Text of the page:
I’ve been having a conversation with Rodrigo Arias, a software entrepreneur in Guatemala, about the theory of “disruptive technology” in higher education. He has questioned a key assumption of the theory.
The term disruptive technology started with Clayton Christensen, whose book The Innovator’s Dilemma revealed how some technologies, when adopted by outsiders, can destroy industries. For example, the personal computer brought an end to mini-computer companies such as DEC and Wang. Earlier, Sony wiped out companies such as RCA and Zenith by developing the transistor, starting with cheap pocket radios.
Arias says that this particular pattern may apply only to some industries. In others, the big guys stay around. Apple, for example, has disrupted its own business by creating the iPad and cannibalizing the market for the iPod — and its profits are astounding. Two decades ago, Microsoft, then the giant, adopted Apple’s icon-based approach to its user interface and stayed profitable as well.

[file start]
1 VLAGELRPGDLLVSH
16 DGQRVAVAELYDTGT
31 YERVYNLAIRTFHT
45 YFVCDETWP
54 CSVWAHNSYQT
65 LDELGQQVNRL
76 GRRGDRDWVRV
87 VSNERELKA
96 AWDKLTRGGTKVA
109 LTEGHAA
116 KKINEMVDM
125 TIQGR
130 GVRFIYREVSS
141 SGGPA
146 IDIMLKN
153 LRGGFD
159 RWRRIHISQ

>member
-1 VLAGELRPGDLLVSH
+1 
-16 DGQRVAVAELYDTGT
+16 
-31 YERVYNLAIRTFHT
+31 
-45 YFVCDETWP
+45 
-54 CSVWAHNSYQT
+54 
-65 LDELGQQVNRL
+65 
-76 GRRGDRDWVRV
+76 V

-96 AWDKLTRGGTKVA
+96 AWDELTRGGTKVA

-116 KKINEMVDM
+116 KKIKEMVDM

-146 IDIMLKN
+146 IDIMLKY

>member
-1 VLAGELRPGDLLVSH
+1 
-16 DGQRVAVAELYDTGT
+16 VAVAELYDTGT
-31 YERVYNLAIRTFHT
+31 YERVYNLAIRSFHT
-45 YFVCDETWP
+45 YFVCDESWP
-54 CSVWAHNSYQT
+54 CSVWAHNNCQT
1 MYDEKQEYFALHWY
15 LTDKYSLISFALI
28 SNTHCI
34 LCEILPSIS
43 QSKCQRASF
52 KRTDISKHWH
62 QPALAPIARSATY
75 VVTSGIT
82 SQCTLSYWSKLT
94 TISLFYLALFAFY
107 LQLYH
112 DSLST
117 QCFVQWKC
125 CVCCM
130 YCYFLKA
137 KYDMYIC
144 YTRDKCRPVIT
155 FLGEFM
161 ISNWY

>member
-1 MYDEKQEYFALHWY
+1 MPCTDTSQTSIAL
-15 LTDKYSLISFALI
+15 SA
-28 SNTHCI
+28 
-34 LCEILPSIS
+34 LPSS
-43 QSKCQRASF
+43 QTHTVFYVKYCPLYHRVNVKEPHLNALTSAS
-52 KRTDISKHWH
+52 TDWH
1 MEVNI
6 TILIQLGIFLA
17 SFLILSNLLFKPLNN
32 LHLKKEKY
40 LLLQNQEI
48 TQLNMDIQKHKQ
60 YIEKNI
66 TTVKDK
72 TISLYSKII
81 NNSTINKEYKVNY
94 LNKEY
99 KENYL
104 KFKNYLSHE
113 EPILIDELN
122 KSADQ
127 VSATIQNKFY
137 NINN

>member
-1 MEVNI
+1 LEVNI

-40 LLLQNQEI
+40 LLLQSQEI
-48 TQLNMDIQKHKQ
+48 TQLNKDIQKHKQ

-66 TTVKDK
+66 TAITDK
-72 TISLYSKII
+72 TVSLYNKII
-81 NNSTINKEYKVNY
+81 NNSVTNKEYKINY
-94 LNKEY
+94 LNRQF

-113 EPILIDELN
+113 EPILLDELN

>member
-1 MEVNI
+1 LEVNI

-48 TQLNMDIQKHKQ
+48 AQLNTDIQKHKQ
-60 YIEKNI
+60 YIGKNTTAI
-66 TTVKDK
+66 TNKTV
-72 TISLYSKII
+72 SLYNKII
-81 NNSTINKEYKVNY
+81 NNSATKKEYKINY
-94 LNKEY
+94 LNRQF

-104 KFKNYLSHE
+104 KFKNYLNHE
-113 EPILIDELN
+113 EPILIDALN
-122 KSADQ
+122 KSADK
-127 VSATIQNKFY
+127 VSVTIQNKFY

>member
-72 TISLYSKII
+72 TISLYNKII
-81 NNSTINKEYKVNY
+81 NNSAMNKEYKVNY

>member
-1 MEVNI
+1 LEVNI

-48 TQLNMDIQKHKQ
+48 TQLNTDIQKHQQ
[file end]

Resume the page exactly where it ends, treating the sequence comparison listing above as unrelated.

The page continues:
So, even though we see rapid growth in for-profit companies’ using online education and innovators like Khan Academy and StraighterLine, perhaps we should not assume that traditional universities will fall over like dinosaurs. Perhaps they will be more like Microsoft then and Apple now.
This would keep MIT a player in a “disrupted” world.
Yet, conceivably, MITx could undermine MIT itself. Inside Higher Ed quotes one MIT faculty member as saying, “If students can master course materials online for free (or for a modest ‘credentialing’ fee), what incentives would there be for anyone to invest in an expensive residential college education?”
That question is a long way from being answered. But then, there are a lot of questions to be asked about the innovations swirling around higher ed.